Neural correlates of verbal semantic memory in patients with temporal lobe epilepsy

Bülent Köylü, Eugen Trinka, Anja Ischebeck, Pamela Visani, Thomas Trieb, Christian Kremser, Lisa Bartha, Michael Schocke, Thomas Benke
Epilepsy Research 2006, 72 (2): 178-91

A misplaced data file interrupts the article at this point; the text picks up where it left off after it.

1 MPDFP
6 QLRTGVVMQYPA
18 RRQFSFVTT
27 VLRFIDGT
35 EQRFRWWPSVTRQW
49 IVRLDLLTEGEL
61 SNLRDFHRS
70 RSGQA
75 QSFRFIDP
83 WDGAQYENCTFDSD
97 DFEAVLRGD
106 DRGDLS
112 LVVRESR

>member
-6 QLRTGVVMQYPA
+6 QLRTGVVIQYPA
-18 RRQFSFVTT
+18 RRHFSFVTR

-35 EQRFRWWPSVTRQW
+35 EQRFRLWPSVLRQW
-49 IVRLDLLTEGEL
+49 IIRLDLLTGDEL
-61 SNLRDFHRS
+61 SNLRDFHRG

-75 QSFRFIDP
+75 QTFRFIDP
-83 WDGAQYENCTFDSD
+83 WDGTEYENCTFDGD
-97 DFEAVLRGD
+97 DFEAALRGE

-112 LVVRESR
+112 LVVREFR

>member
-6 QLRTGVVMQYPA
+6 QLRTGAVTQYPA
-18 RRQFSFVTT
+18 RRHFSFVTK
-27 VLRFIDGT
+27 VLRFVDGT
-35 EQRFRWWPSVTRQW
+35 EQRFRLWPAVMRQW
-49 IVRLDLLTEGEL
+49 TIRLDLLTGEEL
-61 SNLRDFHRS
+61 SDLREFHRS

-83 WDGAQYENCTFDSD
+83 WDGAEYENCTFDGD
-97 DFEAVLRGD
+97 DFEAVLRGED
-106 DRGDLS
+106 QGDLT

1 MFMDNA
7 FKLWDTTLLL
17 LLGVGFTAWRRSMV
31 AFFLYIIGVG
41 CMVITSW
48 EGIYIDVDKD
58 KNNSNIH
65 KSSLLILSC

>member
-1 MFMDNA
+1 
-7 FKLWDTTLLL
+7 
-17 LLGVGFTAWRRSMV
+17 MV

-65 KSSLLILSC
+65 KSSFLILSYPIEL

Functional imaging data suggest that the core network engaged in verbal semantic memory (SM) processing encompasses frontal and temporal lobe structures, with a strong left lateralization in normal right handers. The impact of long term temporal lobe epilepsy (TLE) on this network has only partly been elucidated. We studied verbal SM in 50 patients with chronic, intractable TLE (left TLE=26, right TLE=24) and 35 right handed normal controls using a verbal fMRI semantic decision paradigm. All patients had language lateralized to the left hemisphere, as verified by the intracarotid amobarbital procedure. Within and between group analyses showed remarkable, group-specific activation profiles. The control group activated frontal and temporal areas bilaterally, with a strong left predominance. Left TLE patients showed a shift of activations of left frontal and medial temporal areas to homologous regions in the right hemisphere. Furthermore, left TLE subjects utilized subcortical structures such as the thalamus and putamen to accomplish the verbal SM task. Contrastively, the activation pattern of right TLE patients resembled that of normal controls, but exhibited "hypofrontality" with a shift from frontal to posterior regions in the temporal, parietal and occipital lobe. Our results show that chronic epileptic activity originating from temporal seizure foci is associated with an alteration of neural circuits which support semantic language processing and that side of seizure focus has a specific impact on the resulting activation network. These findings presumably result from morphological changes and from functional reorganization which are both inherent to chronic TLE.

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